fsconfig – configuring a file server|
service name |
filsys name device
copydev from–dev to–dev
When an fs(4) file server's configuration has not been set, or
by explicit request early in the server's initialization (see
fs(8)), the server enters `config mode'. The commands described
here apply only in that mode. They establish configuration constants
that are typically valid for the life of the server, and therefore
need be run only once. If the non–volatile RAM on the server gets
erased, it will be necessary to recreate the configuration.|
The configuration information is stored in block zero on a device whose device string is written in non–volatile RAM. The config and nvram commands identify the device on which the information is recorded. The config command also erases any previous configuration.
The filsys command configures a file system on device and calls it name. Name is used as the specifier in attach messages to connect to that file system. (The file system main is the one attached to if the specifier is null; see attach(5)).
The rest of the configuration commands record IP addresses: the
file server's address (ip), the local gateway's (ipgw), the local
authentication server's (ipauth), the local subnet mask (ipmask),
and the address of a system running an SNTP server (ipsntp). Ipauth
is no longer used. If the server has more than one
network interface, a digit may be appended to the keywords ip,
ipgw and ipmask to indicate the interface number; zero is the
The ream command initializes the named file system. It overwrites any previous file system on the same device and creates an empty root directory on the device. If name is main, the file server, until the next reboot, will accept wstat messages (see stat(5)) that change the owner and group of files, to enable initializing a fresh file system from a mkfs(8) archive.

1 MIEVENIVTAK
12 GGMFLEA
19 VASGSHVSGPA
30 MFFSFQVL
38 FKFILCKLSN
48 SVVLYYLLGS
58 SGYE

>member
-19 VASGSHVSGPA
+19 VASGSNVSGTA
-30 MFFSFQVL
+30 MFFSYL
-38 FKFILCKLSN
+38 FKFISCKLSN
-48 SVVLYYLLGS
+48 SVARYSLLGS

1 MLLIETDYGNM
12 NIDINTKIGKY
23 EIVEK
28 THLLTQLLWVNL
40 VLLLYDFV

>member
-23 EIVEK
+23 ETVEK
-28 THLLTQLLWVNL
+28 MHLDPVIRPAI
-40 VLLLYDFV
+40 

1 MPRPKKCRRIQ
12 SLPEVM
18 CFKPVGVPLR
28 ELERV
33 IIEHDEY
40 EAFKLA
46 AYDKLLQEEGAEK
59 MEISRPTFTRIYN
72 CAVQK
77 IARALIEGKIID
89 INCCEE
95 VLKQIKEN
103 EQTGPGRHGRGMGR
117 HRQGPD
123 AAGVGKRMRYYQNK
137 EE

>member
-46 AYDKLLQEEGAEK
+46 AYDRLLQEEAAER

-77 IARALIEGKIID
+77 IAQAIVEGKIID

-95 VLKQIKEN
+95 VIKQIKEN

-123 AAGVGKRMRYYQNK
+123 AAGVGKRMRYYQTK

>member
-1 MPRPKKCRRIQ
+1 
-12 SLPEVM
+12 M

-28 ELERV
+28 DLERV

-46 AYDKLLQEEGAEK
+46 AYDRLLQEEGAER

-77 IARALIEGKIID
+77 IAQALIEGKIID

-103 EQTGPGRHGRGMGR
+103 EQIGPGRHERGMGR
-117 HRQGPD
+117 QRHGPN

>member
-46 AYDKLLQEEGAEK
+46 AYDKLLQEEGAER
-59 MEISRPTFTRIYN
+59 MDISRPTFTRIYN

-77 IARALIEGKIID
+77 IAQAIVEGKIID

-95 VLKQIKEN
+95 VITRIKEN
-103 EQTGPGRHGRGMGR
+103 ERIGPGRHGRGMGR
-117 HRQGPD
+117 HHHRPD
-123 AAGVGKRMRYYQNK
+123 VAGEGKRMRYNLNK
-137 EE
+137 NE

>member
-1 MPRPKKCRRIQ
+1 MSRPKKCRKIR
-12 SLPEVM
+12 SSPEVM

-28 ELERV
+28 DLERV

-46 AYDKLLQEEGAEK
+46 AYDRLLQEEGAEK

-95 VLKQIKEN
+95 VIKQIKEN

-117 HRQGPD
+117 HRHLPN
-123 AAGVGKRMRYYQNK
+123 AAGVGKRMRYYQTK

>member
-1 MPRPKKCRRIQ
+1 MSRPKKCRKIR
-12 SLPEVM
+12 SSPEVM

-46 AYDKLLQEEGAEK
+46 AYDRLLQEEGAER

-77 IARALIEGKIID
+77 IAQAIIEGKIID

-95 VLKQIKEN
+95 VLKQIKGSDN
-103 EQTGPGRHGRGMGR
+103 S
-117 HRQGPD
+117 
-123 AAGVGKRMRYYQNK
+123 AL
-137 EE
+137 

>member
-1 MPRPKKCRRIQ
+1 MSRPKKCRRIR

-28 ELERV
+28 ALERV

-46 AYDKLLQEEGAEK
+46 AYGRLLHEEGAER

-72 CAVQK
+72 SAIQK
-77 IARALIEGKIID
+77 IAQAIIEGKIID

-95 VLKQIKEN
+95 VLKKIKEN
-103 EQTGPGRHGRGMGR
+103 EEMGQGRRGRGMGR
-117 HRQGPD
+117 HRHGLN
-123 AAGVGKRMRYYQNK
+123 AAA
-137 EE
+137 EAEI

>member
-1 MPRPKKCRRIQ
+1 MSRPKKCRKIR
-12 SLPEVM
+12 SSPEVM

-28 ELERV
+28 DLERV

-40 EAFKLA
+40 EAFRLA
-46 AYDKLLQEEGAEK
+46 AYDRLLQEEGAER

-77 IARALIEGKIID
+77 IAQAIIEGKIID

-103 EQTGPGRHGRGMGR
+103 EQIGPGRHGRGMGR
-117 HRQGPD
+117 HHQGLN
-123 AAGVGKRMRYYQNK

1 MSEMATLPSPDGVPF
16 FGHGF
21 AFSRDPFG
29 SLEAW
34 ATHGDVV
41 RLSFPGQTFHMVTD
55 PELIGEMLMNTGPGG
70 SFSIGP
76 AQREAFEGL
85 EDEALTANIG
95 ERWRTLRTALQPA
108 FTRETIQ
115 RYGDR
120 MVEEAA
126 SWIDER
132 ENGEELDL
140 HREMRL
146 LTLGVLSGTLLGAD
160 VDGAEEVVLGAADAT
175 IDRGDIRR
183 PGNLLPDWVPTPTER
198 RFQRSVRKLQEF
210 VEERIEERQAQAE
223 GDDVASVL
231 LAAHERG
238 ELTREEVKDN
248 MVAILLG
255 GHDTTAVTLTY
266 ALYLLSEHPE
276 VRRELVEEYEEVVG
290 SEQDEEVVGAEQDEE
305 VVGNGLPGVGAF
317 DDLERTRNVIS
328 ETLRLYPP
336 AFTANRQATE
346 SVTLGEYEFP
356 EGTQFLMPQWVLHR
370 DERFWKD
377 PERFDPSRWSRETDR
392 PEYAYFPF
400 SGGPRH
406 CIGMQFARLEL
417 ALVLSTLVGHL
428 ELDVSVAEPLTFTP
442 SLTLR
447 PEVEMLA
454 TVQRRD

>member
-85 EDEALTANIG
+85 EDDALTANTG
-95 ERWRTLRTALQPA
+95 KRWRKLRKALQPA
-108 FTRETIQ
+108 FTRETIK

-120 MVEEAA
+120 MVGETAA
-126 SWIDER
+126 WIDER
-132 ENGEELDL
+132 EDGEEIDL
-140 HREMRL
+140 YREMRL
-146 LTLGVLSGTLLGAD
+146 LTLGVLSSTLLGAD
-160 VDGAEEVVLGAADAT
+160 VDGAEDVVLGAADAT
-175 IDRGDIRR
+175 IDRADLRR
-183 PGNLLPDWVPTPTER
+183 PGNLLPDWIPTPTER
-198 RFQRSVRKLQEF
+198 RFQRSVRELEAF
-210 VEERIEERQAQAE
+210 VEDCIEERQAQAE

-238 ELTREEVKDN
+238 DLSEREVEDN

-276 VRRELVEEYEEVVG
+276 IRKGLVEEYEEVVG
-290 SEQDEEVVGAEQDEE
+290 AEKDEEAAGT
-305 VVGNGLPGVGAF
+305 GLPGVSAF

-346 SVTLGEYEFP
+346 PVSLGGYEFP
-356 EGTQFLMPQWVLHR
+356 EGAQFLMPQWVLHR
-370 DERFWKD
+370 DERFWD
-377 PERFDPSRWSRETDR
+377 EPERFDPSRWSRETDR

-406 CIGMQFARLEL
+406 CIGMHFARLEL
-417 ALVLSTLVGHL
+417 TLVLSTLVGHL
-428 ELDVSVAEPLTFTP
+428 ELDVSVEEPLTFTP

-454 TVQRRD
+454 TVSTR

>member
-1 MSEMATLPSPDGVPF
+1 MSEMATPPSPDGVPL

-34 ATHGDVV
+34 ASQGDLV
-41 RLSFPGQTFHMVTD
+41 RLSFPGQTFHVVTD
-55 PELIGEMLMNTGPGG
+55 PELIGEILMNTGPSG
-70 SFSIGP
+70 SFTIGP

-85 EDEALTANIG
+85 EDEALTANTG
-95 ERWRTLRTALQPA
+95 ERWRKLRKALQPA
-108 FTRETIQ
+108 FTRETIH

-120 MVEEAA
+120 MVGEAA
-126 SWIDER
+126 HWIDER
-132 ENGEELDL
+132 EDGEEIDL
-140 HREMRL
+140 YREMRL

For the recover command, the named file system must be a cached WORM. Recover clears the associated magnetic cache and initializes the file system, effectively resetting its contents to the last dump.
Allow turns off all permission checking; use with caution.
Readonly disables all writing to all devices. This is useful for trying dangerous experiments.
Noauth disables authentication.
Noattach prevents attachs.
Copyworm will copy a file system named main to one named output, block by block, and loop. It knows how to read a fake worm file system.
Copydev will copy the device from–dev to the device to–dev. block by block, and panic.
Halt will cause the server to immediately exit and reboot.
The various configuration commands only record what to do; they
write no data to disk. The command end exits config mode and begins
running the file server proper. The server will then perform whatever
I/O is required to establish the configuration.
Initialize a file server kgbsun with a single file system interleaved
between SCSI targets 3 and 4.|
Ken Thompson, ``The Plan 9 File Server''.|